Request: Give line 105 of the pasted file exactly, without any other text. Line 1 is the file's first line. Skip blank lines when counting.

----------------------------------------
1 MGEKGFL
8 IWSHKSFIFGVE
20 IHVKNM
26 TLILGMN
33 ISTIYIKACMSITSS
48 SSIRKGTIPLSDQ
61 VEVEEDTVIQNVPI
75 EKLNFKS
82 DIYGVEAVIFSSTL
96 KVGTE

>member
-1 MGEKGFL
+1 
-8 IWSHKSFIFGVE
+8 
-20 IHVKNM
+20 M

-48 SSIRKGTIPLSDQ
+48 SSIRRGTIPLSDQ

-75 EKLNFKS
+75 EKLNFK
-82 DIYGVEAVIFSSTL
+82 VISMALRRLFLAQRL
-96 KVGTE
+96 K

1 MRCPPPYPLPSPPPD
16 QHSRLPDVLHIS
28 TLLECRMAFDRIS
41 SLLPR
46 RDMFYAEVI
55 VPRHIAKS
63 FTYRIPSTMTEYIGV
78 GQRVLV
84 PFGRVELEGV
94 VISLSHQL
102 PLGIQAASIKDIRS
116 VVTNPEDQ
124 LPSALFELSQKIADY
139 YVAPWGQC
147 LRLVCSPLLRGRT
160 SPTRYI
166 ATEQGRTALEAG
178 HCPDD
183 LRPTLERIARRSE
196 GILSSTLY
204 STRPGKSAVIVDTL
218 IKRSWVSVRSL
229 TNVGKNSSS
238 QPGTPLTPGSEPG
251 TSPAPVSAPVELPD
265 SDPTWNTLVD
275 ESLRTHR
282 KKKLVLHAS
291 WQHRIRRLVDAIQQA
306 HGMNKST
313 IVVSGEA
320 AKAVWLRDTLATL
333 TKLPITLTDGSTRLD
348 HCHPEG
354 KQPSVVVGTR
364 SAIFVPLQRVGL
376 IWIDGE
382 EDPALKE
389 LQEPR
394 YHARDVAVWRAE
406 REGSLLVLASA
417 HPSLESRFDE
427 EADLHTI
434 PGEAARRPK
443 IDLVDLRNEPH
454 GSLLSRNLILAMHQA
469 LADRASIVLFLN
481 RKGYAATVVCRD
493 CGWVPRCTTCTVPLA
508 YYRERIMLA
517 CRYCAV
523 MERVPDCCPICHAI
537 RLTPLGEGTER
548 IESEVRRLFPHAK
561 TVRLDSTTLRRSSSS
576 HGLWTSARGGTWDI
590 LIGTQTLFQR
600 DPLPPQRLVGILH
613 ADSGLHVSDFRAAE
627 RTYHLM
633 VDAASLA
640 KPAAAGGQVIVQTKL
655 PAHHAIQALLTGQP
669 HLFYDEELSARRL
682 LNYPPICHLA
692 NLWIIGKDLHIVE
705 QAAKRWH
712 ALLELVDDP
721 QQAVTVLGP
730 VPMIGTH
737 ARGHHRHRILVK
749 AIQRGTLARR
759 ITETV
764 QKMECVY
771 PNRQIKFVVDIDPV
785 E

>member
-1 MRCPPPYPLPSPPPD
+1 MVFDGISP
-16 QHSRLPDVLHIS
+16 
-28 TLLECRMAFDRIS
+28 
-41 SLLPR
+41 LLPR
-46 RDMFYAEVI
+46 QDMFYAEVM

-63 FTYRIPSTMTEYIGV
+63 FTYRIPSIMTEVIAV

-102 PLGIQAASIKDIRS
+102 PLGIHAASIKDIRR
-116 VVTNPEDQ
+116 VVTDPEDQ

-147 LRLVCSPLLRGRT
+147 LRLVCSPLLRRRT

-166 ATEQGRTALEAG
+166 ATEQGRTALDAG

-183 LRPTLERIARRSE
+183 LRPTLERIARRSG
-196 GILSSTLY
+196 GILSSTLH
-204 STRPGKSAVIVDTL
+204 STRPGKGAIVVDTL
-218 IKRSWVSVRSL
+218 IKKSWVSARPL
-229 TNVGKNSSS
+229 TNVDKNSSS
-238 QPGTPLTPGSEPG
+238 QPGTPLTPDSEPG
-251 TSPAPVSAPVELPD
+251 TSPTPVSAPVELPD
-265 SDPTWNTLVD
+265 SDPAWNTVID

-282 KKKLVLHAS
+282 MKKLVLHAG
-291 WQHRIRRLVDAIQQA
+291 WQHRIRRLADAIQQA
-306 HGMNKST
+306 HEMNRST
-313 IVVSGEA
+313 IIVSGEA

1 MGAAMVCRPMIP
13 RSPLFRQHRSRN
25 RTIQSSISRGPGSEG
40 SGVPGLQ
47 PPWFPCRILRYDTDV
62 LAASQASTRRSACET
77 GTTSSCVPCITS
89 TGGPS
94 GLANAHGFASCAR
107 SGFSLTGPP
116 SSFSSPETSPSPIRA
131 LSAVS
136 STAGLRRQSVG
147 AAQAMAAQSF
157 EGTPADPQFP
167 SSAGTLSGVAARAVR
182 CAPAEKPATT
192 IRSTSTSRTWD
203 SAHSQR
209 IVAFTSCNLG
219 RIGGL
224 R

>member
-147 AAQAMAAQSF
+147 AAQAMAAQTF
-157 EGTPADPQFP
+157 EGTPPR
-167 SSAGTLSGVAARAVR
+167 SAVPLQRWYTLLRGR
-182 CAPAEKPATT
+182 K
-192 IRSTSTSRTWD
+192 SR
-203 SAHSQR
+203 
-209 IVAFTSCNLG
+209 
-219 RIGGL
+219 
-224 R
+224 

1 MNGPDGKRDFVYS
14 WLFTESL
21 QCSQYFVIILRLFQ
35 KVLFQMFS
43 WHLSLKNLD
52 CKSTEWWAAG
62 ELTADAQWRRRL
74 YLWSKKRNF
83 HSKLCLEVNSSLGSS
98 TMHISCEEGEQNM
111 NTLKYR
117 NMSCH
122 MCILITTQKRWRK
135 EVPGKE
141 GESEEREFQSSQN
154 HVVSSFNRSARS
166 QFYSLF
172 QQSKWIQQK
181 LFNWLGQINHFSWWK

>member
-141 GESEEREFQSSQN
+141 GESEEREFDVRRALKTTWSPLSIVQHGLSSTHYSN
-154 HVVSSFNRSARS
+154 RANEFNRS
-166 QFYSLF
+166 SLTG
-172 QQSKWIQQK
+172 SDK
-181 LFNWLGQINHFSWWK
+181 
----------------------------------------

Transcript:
-16 QHSRLPDVLHIS